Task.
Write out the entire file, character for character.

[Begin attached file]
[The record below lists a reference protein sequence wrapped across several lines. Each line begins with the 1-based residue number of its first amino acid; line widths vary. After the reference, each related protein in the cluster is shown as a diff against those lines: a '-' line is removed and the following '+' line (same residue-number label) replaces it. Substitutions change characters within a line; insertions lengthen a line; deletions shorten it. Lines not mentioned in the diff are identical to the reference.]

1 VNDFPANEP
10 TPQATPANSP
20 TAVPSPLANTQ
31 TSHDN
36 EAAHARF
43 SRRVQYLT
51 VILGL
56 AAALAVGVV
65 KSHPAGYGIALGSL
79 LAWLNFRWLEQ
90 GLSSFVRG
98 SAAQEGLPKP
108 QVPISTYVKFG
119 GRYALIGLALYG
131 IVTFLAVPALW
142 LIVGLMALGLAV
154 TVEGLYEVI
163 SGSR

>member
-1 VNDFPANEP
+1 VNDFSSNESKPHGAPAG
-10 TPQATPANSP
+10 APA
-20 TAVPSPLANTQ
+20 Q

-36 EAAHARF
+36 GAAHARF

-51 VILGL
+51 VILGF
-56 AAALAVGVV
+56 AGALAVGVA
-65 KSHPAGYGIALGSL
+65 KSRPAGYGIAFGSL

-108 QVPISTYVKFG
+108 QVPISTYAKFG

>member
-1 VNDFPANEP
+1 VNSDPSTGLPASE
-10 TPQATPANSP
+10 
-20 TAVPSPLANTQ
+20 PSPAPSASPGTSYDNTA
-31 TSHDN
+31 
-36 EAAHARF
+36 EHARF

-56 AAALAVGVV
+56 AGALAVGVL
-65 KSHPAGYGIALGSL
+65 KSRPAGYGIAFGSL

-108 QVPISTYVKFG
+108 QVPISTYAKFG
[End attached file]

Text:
[The record below lists a reference protein sequence wrapped across several lines. Each line begins with the 1-based residue number of its first amino acid; line widths vary. After the reference, each related protein in the cluster is shown as a diff against those lines: a '-' line is removed and the following '+' line (same residue-number label) replaces it. Substitutions change characters within a line; insertions lengthen a line; deletions shorten it. Lines not mentioned in the diff are identical to the reference.]

1 VNDFPANEP
10 TPQATPANSP
20 TAVPSPLANTQ
31 TSHDN
36 EAAHARF
43 SRRVQYLT
51 VILGL
56 AAALAVGVV
65 KSHPAGYGIALGSL
79 LAWLNFRWLEQ
90 GLSSFVRG
98 SAAQEGLPKP
108 QVPISTYVKFG
119 GRYALIGLALYG
131 IVTFLAVPALW
142 LIVGLMALGLAV
154 TVEGLYEVI
163 SGSR

>member
-1 VNDFPANEP
+1 VNDFSSNESKPHGAPAG
-10 TPQATPANSP
+10 APA
-20 TAVPSPLANTQ
+20 Q

-36 EAAHARF
+36 GAAHARF

-51 VILGL
+51 VILGF
-56 AAALAVGVV
+56 AGALAVGVA
-65 KSHPAGYGIALGSL
+65 KSRPAGYGIAFGSL

-108 QVPISTYVKFG
+108 QVPISTYAKFG

>member
-1 VNDFPANEP
+1 VNSDPSTGLPASE
-10 TPQATPANSP
+10 
-20 TAVPSPLANTQ
+20 PSPAPSASPGTSYDNTA
-31 TSHDN
+31 
-36 EAAHARF
+36 EHARF

-56 AAALAVGVV
+56 AGALAVGVL
-65 KSHPAGYGIALGSL
+65 KSRPAGYGIAFGSL

-108 QVPISTYVKFG
+108 QVPISTYAKFG